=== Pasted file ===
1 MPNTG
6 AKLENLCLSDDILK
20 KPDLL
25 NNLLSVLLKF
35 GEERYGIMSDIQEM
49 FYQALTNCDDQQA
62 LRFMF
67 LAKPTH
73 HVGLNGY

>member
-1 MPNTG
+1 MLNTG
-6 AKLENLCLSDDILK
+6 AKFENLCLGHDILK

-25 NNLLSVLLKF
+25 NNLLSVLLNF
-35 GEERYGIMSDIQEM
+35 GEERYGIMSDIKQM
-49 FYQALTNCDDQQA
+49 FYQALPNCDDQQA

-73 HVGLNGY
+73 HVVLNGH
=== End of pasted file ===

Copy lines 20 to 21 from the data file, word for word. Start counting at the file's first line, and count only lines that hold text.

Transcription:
+49 FYQALPNCDDQQA

-73 HVGLNGY